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Students pass the library at Ryerson University in Toronto.

JENNIFER ROBERTS/The Globe and Mail

In case you missed Statistics Canada's annual report on the cost of university tuition, post-secondary education is getting pretty expensive. The average cost for full-time university tuition for an undergraduate student is $5,581 a year as of 2012/13. That's up 5 per cent from a year earlier, compared to a 1.3 per cent increase in the overall cost of living. Tuition has been rising in inflation-adjusted terms for years. A study by the Canadian Centre for Policy Alternatives found that between 1990 and 2012, Canadian tuitions rose by about 6.2 per cent annually – about three times the rate of inflation.

So, is it still worth it to get a university education? According to the Organization for Economic Co-operation and Development (OECD), it is.

According to the OECD data, as of 2010 (a couple of years after the global recession had hit and when its labour market effects were ongoing) the unemployment rate within its 34 member countries was 7.3 per cent for men, and 7.2 per cent for women. For university graduates, however, the figures were 4.4 per cent and 4.7 per cent respectively. In Canada, a man with a university degree had an unemployment rate of 5.2 per cent and a woman a 5 per cent unemployment rate, compared to 7.3 per cent and 6.3 per cent overall.

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But never mind that: employed could mean a lousy job serving coffee, right? How much are you going to earn if you do shell out for university? The OECD looked at that too -- this is where it really gets interesting.

There is a lot involved in getting a university education. You have to pay the freight, then forego earnings for four years or more. Then you will presumably earn more – but also pay more in taxes. Then again, you are less likely to have periods when you earn nothing all because you are unemployed (in a crunch, university grads arguably have an edge over those with less education when it comes to the service jobs).

The OECD took all of those considerations into account, then calculated the net lifetime benefit of going through third-level education as an 'internal rate of return' – basically the same indicator that businesses use when they are deciding whether a project is worth their investment. Their verdict? In Canada, the return on a male investing in third level education comes to about 10.8 per cent. The OECD average is a little higher, at 12.4 per cent, while in the U.S. it is 11.5 per cent. For a woman, the return in Canada was 11 per cent, while the OECD average was 11.4 per cent, and in the U.S. it was 8.8 per cent.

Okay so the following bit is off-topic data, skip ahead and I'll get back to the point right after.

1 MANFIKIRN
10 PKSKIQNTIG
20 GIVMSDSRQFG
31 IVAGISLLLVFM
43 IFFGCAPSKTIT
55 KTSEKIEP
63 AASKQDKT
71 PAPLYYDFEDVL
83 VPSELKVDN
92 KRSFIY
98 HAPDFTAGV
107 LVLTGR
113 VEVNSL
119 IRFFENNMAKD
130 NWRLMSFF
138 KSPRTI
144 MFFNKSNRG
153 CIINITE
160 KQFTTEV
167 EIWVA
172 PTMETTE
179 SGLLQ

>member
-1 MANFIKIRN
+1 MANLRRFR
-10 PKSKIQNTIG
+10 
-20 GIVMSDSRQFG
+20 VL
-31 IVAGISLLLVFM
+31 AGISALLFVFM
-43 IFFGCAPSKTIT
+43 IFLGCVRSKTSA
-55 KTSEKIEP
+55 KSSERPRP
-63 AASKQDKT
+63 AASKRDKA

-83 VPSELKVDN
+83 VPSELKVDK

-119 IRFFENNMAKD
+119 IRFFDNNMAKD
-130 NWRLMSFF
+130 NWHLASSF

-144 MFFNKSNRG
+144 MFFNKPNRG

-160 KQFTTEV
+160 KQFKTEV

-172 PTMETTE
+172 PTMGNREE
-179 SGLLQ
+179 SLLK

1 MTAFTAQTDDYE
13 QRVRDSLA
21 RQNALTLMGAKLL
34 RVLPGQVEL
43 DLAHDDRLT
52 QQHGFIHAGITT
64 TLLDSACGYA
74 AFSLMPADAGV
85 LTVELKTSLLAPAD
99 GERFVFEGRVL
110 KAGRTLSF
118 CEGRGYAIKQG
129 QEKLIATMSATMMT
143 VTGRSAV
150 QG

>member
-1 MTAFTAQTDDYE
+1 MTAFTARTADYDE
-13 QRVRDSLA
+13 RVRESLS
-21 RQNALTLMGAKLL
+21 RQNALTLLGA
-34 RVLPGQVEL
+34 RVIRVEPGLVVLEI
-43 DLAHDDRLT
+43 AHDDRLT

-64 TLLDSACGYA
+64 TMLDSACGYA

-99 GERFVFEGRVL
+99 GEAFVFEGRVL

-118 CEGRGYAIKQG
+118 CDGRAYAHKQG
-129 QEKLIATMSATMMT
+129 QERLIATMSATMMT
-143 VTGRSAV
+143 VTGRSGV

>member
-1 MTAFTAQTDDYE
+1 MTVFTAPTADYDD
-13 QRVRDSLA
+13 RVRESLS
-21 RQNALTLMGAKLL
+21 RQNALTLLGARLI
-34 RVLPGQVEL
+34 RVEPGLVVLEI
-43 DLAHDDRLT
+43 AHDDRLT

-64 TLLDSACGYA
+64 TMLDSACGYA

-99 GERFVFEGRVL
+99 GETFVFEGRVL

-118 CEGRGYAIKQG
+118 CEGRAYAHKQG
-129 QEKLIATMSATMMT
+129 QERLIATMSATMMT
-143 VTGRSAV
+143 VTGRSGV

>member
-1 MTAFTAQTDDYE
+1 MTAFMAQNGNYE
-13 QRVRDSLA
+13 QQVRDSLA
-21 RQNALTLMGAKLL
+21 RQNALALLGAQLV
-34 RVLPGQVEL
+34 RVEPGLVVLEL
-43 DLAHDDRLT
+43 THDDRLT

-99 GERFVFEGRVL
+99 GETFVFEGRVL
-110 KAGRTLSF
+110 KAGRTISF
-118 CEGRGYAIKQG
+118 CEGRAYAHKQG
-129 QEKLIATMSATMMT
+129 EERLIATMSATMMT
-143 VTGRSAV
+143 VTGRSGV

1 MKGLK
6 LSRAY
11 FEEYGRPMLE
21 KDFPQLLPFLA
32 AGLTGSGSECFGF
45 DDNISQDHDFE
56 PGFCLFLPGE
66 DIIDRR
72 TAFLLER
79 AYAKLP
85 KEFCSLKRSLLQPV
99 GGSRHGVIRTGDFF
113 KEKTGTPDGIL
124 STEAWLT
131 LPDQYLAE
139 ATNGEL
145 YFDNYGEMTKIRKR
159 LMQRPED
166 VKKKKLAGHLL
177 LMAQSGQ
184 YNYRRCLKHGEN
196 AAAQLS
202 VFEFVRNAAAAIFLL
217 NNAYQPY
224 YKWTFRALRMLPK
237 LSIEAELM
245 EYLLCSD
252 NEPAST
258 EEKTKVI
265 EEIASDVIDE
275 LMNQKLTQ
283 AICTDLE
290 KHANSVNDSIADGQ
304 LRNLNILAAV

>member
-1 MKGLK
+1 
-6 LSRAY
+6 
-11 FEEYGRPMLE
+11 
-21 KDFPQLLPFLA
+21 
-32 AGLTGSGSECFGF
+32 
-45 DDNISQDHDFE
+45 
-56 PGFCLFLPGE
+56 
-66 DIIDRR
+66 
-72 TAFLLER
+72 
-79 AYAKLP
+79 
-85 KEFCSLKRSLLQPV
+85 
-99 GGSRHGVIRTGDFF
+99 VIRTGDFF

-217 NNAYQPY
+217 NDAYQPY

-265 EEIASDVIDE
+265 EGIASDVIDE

If you were to put your money into a government bond (Canada or the U.S.) right now with a maturity of over ten years, you would be very, very lucky to get a yield of 2 per cent; more likely it would be less than 1.5 per cent. You might do better in the stock market, but recent history suggests this in not likely.

And what about the returns to governments that subsidize higher education? Like students, governments pay something towards the cost of education. They forego tax income when students are in school, but get some back later through those higher earnings.

The verdict? Investing in university education for a man, gives you a rate of return in Canada of 8.9 per cent, and investing in education for a woman gives you 8.5 per cent. The U.S. returns are much higher – 14.5 per cent and 9.7 per cent, while the OECD average is 10.8 per cent for a man and 8.8 per cent for a woman. So investing public money into education also looks like good value.

Now, I do know that the past is not necessarily prologue: it could well be that the next decade is not going to be the employment bonanza the last few turned out to be for university grads. And then there's the argument that says if everybody gets a university education, then the value of a university education plummets.

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As usual, the best bet appears to be sticking with the odds, and the odds are that third level education is the way to go.

Linda Nazareth is Principal of Relentless Economics Inc. and senior fellow for economics and population change at the Macdonald Laurier Institute. Visit her at www.relentlesseconomics.com.

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